Lawrence B. Solum (University of Illinois - College of Law) has posted On the Intderminacy Crisis: Critiquing Critical Dogma (University of Chicago Law Review, Vol. 54, No. 462, 1987) on SSRN. Here is the abstract:
This essay investigates the indeterminacy thesis - roughly the claim that the content of authoritative legal materials (such as the texts of constitutions, statutes, cases, rules, and regulations) does not determine the outcome of particular legal disputes. The indeterminacy thesis can be formulated as either "strong" or weak." The strong version of the indeterminacy thesis is demonstrably false, but several weak versions of the thesis are true but lack the radical implications of strong indeterminacy.
The strong indeterminacy thesis is the claim that all cases are "hard" cases - or that in any case any conceivable result can be derived from existing legal doctrine. Strong indeterminacy does not hold if there are easy cases - cases in which some outcomes cannot be legally correct. For example, if it were the case that the first paragraph of this abstract did not slander Gore Vidal, then there would be at least one easy case, and strong indeterminacy would be false.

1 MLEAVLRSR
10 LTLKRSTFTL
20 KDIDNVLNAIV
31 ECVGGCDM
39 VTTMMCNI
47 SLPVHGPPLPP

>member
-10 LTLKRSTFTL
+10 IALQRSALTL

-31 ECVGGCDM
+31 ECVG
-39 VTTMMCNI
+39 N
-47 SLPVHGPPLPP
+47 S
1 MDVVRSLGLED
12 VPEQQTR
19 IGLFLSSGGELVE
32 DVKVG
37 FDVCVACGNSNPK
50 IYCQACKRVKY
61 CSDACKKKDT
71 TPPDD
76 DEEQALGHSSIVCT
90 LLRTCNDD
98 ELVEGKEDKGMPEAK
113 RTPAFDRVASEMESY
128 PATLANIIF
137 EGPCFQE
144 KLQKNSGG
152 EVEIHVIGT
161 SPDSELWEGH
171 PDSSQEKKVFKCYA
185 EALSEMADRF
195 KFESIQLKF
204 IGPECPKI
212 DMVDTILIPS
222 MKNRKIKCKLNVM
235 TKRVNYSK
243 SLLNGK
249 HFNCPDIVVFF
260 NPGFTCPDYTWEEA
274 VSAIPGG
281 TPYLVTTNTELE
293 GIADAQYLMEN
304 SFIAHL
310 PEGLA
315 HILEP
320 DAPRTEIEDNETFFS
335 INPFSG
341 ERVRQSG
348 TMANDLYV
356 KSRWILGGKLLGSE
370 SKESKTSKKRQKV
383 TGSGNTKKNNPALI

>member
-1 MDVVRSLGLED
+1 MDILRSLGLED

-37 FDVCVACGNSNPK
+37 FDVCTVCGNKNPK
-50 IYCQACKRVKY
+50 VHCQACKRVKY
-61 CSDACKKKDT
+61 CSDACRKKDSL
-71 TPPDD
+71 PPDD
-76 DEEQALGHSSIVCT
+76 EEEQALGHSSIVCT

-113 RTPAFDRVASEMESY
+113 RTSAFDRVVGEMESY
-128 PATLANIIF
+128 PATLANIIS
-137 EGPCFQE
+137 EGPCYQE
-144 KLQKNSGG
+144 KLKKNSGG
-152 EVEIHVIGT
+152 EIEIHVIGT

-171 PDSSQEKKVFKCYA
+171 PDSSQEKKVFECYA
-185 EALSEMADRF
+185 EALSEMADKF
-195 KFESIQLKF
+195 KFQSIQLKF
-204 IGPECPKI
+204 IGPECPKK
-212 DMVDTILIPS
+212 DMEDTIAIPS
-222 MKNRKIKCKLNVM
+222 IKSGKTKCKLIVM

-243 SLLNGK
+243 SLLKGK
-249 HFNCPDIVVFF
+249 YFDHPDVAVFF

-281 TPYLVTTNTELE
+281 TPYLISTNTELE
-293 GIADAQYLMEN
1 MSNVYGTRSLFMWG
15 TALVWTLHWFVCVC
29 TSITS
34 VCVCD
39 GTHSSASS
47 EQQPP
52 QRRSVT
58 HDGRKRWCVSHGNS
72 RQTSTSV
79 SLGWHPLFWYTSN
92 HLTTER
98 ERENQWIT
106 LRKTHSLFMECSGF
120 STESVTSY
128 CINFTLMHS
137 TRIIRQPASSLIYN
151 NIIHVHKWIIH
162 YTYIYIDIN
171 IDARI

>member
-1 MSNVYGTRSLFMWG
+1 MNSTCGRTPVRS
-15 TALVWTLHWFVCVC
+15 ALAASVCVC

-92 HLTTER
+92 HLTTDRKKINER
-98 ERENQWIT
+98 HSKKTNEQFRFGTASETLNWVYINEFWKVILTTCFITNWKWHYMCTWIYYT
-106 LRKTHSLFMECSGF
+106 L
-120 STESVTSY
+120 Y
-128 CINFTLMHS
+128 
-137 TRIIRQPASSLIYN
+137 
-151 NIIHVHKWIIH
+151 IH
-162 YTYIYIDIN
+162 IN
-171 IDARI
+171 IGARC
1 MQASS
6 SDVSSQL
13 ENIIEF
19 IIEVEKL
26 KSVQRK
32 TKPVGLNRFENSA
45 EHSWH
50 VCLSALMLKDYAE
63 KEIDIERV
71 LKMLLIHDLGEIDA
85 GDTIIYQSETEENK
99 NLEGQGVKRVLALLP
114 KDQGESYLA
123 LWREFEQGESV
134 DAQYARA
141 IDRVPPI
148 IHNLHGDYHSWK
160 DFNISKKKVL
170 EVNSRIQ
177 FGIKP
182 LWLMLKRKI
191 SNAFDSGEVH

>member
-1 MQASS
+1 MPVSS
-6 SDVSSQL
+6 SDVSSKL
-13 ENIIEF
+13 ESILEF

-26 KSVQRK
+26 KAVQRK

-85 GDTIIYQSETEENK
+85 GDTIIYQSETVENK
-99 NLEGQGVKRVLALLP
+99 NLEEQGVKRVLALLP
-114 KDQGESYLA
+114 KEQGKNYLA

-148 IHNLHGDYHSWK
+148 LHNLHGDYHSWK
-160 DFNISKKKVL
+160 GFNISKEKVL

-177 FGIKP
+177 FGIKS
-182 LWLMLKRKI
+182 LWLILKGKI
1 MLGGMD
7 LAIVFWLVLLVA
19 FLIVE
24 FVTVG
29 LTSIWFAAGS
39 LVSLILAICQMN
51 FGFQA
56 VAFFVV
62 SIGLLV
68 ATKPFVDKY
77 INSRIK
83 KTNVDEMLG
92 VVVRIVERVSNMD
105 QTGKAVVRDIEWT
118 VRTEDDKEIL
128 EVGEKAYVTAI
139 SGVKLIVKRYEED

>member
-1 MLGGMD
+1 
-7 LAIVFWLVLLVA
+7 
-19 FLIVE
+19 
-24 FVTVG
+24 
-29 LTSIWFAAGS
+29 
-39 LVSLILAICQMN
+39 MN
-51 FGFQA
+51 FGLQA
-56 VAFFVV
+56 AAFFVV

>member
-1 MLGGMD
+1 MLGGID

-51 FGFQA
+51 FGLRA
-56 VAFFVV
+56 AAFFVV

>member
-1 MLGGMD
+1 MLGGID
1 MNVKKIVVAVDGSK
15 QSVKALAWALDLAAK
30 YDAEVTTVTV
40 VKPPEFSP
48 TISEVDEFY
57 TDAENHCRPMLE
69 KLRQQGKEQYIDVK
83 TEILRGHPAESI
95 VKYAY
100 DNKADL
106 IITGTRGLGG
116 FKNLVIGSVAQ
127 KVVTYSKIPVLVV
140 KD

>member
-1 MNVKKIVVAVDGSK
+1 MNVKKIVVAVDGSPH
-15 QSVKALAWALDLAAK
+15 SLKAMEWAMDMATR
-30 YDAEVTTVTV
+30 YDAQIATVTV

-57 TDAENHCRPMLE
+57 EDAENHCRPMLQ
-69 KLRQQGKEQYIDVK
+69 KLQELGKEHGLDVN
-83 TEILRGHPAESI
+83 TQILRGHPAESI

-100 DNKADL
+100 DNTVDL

Weak versions of the indeterminacy thesis include the claim that important cases are indeterminate, that the law does not necessarily determine outcomes, or that every case could become indeterminate if political conditions supported indeterminacy. These weaker claims may be true, but they lack the critical bite associated with strong indeterminacy.
The essay also distinguishes between "determinacy," "indeterminacy," and "underdeterminacy." The law is "determinate" with respect to a given case if and only if the set of results that can be squared with the legal materials contains only one member. The law is "indeterminate" with respect to a given case if and only if the set of results that can be squared with the legal materials is identical with the set of all imaginable results. The law is "underdeterminate" with respect to a given case if and only if the set of results that can be squared with the legal materials is a nonidentical subset of the set of all imaginable results.
This was my first post-law-school publication.